Australian Woochip prices going up the roof
Higher Wood Chip Export Prices in Australia in 2008 as Wood Supply Tightens Around the Pacific Rim
Seattle,USA--July 11, 2008-- Australia has become the world's largest exporter of wood chips, shipping a record of over 6 million oven-dry metric tons (odmt) in 2007, with 2008 promising to be another strong year. Eucalyptus chip, most of which is still from native forests, is by far the most common species exported, accounting for approximately 70% of the total exports in 2007. The remaining 30% is predominantly residual chips from sawmills using plantation-based radiata pine.
Japan has been the major destination for Australian chips, with occasional vessels going to South Korea, Taiwan, Indonesia and China. The country has been the top supplier of both softwood and hardwood chips to the Japanese pulp industry since the 1990's and will most likely continue to be so for many years to come. The future market share will depend to a large extent on the domestic demand for wood fiber in Australia, as the pulp sector is planning to expand.
Australian Eucalyptus chip export prices have more than doubled the past six years and are currently US$167/odmt FOB vessel in Tasmania for native species and about US$187/odmt for plantation wood chips. Australia, which is the major supplier of hardwood chips to Japan, currently supplies 34% of the Japanese total import volume. The two other large Eucalyptus chip suppliers, Chile and South Africa, have also substantially increased their prices since early 2000. Just since last year, prices have increased 19% in Chile and 14% in South Africa.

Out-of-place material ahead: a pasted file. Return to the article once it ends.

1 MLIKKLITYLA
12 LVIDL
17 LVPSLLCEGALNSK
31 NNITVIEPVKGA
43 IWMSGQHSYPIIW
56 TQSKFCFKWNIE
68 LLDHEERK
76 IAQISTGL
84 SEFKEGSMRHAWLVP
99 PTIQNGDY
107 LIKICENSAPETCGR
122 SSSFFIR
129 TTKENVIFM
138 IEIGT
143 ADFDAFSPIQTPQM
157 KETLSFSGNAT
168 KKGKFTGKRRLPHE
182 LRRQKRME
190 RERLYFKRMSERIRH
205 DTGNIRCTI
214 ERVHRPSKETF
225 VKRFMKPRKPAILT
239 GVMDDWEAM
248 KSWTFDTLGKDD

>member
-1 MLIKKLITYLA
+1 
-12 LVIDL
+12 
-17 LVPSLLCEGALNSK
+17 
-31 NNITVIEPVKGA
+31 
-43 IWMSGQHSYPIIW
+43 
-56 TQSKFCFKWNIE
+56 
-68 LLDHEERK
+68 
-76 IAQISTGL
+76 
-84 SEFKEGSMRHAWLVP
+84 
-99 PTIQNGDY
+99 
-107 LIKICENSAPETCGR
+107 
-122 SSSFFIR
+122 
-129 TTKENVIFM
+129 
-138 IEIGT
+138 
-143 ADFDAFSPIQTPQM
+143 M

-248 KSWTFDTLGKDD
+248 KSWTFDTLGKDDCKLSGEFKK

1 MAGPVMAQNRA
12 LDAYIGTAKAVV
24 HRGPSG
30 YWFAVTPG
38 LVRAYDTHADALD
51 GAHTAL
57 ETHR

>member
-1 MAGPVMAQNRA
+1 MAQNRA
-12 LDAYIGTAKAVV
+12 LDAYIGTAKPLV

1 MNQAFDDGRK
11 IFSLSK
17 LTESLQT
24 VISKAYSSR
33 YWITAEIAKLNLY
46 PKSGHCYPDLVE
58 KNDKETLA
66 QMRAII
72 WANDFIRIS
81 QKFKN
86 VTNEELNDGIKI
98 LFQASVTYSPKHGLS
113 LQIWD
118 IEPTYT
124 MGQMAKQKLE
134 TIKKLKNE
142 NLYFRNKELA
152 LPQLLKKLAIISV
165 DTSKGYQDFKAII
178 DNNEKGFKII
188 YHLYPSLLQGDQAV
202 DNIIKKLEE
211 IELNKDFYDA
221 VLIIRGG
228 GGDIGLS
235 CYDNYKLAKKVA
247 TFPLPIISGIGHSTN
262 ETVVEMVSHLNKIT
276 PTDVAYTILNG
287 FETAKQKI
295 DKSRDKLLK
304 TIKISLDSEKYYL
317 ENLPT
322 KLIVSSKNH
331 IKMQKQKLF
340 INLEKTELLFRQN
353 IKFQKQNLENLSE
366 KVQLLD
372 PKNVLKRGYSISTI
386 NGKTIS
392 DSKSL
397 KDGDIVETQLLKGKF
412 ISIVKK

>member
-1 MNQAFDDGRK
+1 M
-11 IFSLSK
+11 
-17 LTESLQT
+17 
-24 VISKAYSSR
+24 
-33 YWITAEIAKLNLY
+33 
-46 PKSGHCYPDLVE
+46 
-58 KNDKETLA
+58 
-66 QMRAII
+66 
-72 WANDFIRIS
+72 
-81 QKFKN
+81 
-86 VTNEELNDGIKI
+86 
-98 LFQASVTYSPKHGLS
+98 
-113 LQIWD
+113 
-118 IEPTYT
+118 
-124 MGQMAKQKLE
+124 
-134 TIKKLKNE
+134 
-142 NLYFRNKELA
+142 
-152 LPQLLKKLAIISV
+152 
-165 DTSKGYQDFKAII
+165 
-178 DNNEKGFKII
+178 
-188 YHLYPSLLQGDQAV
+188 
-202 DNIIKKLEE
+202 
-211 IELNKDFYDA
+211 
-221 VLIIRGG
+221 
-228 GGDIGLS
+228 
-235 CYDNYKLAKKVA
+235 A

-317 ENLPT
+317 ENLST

For the first half of 2008, Australian export prices for softwood chips to Japan ranged between US$147-151/odmt. These prices are 45% higher than in late 2006, and almost a doubling since 2003. This upward price trend has been slower than in the US, which is the second largest chip supplier to Japan. Since Japanese pulp companies have a limited number of suppliers to choose from, it is likely that they will have to get used to high wood fiber costs in 2008 and 2009.
The increasing costs for Australian wood chips, which are perceived to be of lower quality than North American species by some pulp companies in Japan, have resulted in a reduction of market share for Australian suppliers from 46% to 41% between 4Q/06 and 4Q/07. US suppliers, on the other hand, increased their market presence from 25% to 32% of the total imports during the same time period. Despite the preference for Douglas-fir chips from the US, Japanese pulp manufacturers may be forced to use more chips from Australia, New Zealand and Canada as availability is limited in the US.
Global pulpwood and sawlog market updates are included in the 50-page publication Wood Resource Quarterly. The report, established in 1988 and with readers in over 20 countries, tracks wood prices in most regions around the world and also includes regular updates of international pulp, lumber and biomass markets.
Wood Resources International